Tuesday, May 08, 2018

Excerpt: Adrift on an Ice-Pan by Wilfred Thomason Grenfell, installment #7

The following excerpt is from Adrift on an Ice-Pan by Wilfred Thomason Grenfell. A true account of Grenfell's near death experience, the story was first published in 1909 by Houghton Mifflin Company.

The unabridged audiobook edition of Adrift on an Ice-Pan narrated by Chris Brookes, Jay Roberts and Janis Spence is available from rattlingbooks.com as a digital download or mail order CD. Or you can walk in to Fred's Records in St. John's, Newfoundland and Labrador and buy one off the shelf.


In spite of my care the struggling dog bit me rather badly in the leg. I suppose my numb hands prevented my holding his throat as I could ordinarily do. Moreover, I must hold the knife in the wound to the end, as blood on the fur would freeze solid and make the skin useless. In this way I sacrificed two more large dogs, receiving only one more bite, though I fully expected that the pan I was on would break up in the struggle. The other dogs, who were licking their coats and trying to get dry, apparently took no notice of the fate of their comrades, but I was very careful to prevent the dying dogs crying out, for the noise of fighting would probably have been followed by the rest attacking the down dog, and that was too close to me to be pleasant. A short shrift seemed to me better than a long one, nd I envied the dead dogs whose troubles were over so quickly. Indeed, I came to balance in my mind whether, if once I passed into the open sea, it would not be better by far to use my faithful knife on myself than to die by inches. There seemed no hardship in the thought. I seemed fully to sympathize with the Japanese view of hara-kiri.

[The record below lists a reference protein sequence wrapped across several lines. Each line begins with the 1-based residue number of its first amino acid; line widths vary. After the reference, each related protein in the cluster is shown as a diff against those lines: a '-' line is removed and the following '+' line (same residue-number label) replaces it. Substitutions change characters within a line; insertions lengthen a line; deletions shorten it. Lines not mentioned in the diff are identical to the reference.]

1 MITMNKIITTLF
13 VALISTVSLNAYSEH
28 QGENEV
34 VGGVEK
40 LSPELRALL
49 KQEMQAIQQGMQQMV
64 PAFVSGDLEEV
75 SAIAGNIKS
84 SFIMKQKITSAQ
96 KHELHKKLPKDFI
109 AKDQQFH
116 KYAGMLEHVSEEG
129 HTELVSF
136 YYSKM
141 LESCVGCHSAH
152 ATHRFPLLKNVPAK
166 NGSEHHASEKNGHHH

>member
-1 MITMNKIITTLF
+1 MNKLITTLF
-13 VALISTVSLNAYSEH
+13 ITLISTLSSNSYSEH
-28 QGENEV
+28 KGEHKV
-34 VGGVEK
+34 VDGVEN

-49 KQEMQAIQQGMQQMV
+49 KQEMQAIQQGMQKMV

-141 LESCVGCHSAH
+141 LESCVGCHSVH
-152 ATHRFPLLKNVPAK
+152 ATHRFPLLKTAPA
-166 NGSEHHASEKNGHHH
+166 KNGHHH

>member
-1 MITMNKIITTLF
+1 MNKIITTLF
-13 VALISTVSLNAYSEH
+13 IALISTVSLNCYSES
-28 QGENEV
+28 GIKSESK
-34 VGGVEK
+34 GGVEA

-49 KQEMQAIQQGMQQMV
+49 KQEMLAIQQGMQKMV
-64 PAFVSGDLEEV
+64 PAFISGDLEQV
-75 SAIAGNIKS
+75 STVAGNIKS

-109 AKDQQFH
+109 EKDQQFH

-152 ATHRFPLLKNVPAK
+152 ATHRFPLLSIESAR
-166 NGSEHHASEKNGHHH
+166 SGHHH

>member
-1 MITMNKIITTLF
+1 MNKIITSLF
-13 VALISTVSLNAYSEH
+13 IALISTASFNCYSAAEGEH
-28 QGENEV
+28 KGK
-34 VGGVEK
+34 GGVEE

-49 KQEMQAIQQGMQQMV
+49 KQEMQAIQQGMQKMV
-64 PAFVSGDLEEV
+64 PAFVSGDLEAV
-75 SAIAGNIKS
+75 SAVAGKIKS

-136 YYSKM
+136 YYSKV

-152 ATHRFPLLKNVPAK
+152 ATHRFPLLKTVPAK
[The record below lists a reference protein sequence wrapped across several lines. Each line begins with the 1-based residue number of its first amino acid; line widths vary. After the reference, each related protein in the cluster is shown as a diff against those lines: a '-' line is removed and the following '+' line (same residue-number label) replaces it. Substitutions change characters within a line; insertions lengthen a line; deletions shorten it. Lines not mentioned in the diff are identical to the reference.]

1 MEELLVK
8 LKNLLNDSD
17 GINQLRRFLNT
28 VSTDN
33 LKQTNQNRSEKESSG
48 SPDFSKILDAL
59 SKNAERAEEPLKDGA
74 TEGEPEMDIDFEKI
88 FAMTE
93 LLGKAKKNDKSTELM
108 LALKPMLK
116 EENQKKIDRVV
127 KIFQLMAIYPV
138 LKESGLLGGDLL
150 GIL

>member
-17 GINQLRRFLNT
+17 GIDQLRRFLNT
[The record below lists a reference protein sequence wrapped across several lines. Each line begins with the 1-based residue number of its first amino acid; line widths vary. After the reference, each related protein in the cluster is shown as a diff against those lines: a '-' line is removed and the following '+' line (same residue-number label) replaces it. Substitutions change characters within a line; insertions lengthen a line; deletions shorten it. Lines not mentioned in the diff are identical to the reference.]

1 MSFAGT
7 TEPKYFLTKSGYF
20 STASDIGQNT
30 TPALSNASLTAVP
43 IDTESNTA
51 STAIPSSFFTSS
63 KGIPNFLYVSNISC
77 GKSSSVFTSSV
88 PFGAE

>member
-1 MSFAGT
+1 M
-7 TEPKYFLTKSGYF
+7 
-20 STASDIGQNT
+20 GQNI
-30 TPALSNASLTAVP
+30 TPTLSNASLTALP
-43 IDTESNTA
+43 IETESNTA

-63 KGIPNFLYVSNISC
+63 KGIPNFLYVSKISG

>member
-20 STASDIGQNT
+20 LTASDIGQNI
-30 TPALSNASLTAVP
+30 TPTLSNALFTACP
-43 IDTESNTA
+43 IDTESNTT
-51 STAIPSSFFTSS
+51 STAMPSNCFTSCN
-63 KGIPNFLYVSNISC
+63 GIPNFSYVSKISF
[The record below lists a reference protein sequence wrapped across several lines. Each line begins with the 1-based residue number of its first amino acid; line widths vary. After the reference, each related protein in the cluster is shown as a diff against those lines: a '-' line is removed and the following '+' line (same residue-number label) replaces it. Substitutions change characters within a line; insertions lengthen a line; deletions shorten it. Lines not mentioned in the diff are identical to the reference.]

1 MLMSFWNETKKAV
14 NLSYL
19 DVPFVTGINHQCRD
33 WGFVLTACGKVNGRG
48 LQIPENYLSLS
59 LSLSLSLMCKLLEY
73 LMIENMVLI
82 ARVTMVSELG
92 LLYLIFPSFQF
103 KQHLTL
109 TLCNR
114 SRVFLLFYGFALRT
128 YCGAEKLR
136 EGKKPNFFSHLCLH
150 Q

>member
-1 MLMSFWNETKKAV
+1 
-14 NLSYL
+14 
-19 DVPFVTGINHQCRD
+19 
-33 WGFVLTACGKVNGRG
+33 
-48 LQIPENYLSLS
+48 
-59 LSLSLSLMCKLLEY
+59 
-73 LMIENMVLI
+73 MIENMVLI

Working, however, saved me from philosophizing. By the time I had skinned these dogs, and with my knife and some of the harness had strung the skins together, I was ten miles on my way, and it was getting dark.

Away to the northward I could see a single light in the little village where I had slept the night before, where I had received the kindly hospitality of the simple fishermen in whose comfortable homes I have spent many a night. I could not help but think of them sitting down to tea, with no idea that there was any one watching them, for I had told them not to expect me back for three days.

To be continued.